The death of a loved one is a profound experience; one that can leave us feeling like a ship without a rudder, particularly if we shared a close relationship with the deceased. This is normal; as it is human nature for our identity to include our interactions with others…basically, the people we surround ourselves with, help shape who we are. When someone close to us dies, we often find ourselves not knowing what to do & pondering on our place in the world. Death transforms us; it is an ending of a way of being. When we loose a partner, child, parent or close friend it truly is like part of us died with them; for we can no longer be, say, or do those things that defined us, when they were alive.
Another factor, to consider in this transformation; is how others treat us. Often people do not know how to act around us, when we have lost someone dear. They don’t want to say, or do the wrong thing, so they often avoid the situation completely…by distancing themselves from us. This generally does not happen immediately after a death. In fact, death itself is generally accompanied by a great support system. Everyone steps forward with their condolences and heartfelt offers of support. But soon after, the void sets in. People go back to their normal day-to-day lives, only we can’t… for our normal no longer exists. So now we are not just feeling the loss of our loved one, but feeling isolated from our world.
I have talked about this subject before in my blog post STORIES OF SPIRIT…A Time of Mourning. Our culture is uncomfortable with mourning, we have lost the rituals that acknowledge the deep loss felt when a close loved one passes. These rituals, were not just for the grieving family; they were also for the greater Tribe…they were a set of guidelines that helped outline the edges of loss. Without these guidelines, we must individually navigate the waters of loss; hoping that others will be intuitive enough to see when we need space, and when we need support.
So how do we find ourselves after the death of a loved one?
First and foremost, we must give ourselves permission to not be OK. In our modern world; without its time of mourning, we often feel obligated to put on a good face for others; so they do not feel uncomfortable in our presence. For death, reminds people of their own mortality, and the mortality of those they love, and quite frankly…that is unpleasant. But the reality of it is, we will all die. We need to stop being so weird around it, for it is the one constant we can all count on. So grieve…let yourself fully, completely mourn the loss of your loved one. Do not put on a happy face to appease others; tip-toeing around Death, will not make it go away. Plus, when we hide our mourning from ourselves and others, busying ourselves and swallowing our sorrow…the whole process takes much longer.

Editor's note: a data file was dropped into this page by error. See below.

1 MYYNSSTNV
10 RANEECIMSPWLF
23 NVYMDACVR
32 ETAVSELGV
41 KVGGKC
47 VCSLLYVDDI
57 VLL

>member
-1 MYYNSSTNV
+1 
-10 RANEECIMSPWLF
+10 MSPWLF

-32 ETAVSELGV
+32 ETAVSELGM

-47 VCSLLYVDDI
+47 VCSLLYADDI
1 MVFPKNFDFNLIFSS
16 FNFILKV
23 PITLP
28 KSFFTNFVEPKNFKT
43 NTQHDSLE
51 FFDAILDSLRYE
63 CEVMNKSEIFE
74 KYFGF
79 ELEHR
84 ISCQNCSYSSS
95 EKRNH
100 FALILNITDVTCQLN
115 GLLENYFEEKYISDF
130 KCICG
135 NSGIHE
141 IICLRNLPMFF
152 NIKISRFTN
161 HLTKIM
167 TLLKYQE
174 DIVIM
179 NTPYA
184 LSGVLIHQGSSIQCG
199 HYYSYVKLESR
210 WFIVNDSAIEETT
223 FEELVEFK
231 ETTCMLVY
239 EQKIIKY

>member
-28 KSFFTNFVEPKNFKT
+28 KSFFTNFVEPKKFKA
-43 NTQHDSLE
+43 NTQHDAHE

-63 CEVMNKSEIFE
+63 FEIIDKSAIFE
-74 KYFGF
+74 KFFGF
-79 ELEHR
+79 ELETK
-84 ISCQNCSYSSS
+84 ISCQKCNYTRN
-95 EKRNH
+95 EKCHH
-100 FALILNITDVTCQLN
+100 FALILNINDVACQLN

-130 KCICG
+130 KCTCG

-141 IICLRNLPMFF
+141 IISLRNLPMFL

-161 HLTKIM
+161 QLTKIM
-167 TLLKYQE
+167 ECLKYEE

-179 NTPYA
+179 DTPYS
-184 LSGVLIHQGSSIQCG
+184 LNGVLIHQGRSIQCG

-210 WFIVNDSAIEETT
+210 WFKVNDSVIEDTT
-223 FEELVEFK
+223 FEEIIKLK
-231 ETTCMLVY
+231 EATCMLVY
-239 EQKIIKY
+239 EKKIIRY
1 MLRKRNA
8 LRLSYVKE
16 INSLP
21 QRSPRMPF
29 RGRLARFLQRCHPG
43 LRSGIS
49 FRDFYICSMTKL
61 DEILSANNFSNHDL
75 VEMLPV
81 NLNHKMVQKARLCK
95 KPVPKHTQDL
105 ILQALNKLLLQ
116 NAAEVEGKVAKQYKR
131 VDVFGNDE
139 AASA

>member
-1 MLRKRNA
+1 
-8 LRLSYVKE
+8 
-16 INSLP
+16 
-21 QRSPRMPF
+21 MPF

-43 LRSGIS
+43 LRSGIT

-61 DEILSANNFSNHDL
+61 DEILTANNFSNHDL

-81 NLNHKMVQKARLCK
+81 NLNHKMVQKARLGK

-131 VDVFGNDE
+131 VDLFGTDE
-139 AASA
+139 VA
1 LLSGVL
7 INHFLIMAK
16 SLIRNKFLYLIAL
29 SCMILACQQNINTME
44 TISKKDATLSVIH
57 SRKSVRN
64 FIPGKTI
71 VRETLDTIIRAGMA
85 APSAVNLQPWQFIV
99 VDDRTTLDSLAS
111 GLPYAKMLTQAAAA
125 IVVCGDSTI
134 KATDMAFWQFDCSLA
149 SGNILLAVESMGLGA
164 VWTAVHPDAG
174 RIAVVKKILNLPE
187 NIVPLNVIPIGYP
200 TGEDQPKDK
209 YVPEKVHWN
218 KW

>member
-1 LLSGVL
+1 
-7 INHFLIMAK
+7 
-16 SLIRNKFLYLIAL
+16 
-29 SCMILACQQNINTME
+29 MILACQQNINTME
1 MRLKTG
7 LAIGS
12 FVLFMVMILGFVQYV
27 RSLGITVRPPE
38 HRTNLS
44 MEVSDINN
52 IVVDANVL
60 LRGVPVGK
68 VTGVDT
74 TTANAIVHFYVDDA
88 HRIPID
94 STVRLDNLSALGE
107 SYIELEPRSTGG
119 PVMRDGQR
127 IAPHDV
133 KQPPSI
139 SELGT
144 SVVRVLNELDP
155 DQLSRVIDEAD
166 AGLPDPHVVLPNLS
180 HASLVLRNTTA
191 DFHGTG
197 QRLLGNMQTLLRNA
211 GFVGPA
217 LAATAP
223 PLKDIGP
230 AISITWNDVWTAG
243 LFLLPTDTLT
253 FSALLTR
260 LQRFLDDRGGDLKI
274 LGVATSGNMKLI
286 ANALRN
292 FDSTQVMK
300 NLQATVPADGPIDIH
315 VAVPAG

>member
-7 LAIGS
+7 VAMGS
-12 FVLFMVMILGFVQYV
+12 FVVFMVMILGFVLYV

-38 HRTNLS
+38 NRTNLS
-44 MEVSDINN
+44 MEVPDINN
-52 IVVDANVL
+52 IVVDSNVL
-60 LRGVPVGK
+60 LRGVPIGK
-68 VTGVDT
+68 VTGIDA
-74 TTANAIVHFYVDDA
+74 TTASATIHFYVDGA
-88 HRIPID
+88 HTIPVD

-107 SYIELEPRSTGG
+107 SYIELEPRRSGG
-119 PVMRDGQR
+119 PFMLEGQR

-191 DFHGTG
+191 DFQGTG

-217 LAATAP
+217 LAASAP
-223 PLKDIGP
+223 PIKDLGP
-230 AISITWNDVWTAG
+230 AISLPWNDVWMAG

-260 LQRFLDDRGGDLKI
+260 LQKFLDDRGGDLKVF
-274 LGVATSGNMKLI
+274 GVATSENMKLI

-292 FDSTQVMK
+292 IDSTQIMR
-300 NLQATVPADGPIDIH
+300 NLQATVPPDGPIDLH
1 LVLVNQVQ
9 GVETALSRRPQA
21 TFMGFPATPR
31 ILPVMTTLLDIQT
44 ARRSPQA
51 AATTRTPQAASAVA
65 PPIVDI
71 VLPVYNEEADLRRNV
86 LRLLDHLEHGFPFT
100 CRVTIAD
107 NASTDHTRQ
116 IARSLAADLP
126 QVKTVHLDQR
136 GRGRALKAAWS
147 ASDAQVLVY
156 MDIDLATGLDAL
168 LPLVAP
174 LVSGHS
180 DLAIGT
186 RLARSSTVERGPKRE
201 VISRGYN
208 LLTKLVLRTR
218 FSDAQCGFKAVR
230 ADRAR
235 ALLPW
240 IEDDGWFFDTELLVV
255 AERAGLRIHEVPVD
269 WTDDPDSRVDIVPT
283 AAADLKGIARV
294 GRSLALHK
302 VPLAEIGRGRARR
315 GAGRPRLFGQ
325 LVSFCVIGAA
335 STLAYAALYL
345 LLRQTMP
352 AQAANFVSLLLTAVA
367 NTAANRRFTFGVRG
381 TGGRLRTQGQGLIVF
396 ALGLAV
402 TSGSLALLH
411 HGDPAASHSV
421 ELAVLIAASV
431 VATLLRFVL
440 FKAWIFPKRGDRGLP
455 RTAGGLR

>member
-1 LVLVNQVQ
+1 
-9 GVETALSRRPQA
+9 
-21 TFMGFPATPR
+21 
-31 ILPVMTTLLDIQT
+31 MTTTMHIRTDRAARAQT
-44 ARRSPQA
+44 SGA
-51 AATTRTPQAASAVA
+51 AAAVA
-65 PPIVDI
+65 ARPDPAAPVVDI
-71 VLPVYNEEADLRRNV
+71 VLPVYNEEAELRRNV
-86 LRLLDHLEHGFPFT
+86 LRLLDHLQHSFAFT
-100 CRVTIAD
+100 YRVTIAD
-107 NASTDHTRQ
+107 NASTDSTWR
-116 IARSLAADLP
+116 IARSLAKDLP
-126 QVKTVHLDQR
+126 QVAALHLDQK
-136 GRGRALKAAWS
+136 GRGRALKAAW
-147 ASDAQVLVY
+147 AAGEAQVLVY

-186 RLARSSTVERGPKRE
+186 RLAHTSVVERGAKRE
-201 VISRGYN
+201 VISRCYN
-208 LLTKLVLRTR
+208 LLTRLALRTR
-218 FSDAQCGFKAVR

Secondly, learn to ask for support. We must learn to let those close to us give us aid, and we need to remember that they are not mind readers…they do not know how to assist us, unless we tell them. Even if you do not know what it is you need specifically, communicate…”I need someone to hold space for me”, “I need a night out, to laugh and feel normal”, “I need you to check in on me, if I become distant”…”I don’t know who I am right now”. And, don’t be afraid to seek professional counsel. Seeing a counselor does not make you crazy or weak, it simply means, you need guidance…that your internal compass, is not functioning properly & you need assistance. You may also want to seek the aid of a professional Medium, for connection with the loved one you have lost. That connection often holds tremendous healing potential; as speaking with your Beloved Dead not only offers closure, but often affirms that they have not truly left your side.
Finally, I would suggest that you learn to play. By play, I do not mean laugh & jump around (although that is good therapy). I mean, experiment without commitment…when we are children, we try things out…we pretend & dabble at things. We do not demand that there is a point of success or commitment involved in our actions, it is simply trying something on to see if we like it. Like I said, Death transforms us. We may find that the things we loved doing before the loss of our loved one, no longer make us happy. But we may also find that new things, things we did not do when they were in our life, do. We are all complex beings, we have entered this world for the journey that living has to offer us. Loss makes way for growth that we may never have been able to fathom in our previous existence. Remember, the Caterpillar can not fly…but through transformation; as a Butterfly it soars the sky. Perhaps that is why Butterflies are so often symbolic that a loved one in Spirit is around.
Well, I hope you enjoyed the read Folks. Remember, death is transformation…for those who have transcended to Spirit & those left behind.